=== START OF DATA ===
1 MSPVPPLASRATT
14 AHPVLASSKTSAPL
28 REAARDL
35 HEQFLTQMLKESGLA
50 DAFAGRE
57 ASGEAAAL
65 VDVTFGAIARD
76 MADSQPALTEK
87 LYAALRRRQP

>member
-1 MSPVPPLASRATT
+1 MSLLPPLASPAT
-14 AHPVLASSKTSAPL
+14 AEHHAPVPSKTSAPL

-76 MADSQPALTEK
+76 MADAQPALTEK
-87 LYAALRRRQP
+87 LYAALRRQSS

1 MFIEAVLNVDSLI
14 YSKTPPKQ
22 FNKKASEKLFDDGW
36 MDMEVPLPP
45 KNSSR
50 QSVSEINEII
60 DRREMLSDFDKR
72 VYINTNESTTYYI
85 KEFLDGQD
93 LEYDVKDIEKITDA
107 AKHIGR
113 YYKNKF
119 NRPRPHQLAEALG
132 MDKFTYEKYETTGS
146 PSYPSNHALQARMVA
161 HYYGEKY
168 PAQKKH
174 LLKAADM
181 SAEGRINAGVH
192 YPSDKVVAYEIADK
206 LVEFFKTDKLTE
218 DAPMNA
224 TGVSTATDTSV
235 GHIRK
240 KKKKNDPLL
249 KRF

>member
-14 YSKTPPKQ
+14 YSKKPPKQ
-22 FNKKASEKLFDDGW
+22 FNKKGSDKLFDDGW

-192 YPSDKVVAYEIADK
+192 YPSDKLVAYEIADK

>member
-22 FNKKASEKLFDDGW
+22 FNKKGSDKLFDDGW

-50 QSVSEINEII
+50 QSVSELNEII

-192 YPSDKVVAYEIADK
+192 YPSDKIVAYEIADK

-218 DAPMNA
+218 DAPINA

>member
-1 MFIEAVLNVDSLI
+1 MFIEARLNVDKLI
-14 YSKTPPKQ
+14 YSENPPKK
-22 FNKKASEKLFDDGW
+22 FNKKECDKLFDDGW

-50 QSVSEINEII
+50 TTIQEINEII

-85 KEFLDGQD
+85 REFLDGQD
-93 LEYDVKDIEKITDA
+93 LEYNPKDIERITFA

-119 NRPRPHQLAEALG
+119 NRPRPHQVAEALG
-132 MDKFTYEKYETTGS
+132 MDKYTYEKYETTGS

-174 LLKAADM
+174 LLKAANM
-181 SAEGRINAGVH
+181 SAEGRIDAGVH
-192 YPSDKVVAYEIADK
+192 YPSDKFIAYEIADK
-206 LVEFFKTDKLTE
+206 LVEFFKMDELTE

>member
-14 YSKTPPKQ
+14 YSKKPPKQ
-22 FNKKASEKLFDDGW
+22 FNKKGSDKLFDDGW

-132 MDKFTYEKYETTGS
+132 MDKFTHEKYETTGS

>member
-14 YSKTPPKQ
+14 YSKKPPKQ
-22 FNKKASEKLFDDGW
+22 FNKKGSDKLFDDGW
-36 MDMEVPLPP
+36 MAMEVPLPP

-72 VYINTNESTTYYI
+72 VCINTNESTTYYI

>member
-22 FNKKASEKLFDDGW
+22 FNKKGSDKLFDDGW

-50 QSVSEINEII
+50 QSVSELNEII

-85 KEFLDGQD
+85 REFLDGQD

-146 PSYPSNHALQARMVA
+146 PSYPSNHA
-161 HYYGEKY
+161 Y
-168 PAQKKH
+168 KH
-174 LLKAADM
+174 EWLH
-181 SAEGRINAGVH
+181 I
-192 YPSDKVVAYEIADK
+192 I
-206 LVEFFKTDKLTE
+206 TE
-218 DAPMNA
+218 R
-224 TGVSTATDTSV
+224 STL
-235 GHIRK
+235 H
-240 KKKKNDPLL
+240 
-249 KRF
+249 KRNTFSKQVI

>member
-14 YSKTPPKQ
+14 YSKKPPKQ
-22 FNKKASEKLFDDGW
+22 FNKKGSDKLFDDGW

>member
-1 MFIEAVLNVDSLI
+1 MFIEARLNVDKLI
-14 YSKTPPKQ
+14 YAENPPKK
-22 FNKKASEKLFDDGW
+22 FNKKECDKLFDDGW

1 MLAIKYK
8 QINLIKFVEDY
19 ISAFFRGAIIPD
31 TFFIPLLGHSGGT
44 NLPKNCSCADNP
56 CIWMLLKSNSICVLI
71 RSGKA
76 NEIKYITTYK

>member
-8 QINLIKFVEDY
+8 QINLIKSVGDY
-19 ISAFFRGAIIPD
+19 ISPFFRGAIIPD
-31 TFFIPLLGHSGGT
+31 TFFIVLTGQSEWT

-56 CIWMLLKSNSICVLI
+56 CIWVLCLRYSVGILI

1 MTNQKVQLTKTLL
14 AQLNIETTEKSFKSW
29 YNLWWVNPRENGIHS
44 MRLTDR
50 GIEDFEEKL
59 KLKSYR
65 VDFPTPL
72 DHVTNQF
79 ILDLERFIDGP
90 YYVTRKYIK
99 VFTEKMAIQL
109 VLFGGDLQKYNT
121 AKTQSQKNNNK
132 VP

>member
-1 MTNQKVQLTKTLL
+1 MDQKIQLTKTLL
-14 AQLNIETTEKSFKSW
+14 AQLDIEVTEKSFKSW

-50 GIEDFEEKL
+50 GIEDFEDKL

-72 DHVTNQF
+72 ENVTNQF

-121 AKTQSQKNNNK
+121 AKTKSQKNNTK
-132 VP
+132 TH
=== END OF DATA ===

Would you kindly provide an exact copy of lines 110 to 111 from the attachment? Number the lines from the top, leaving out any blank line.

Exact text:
+146 PSYPSNHA
-161 HYYGEKY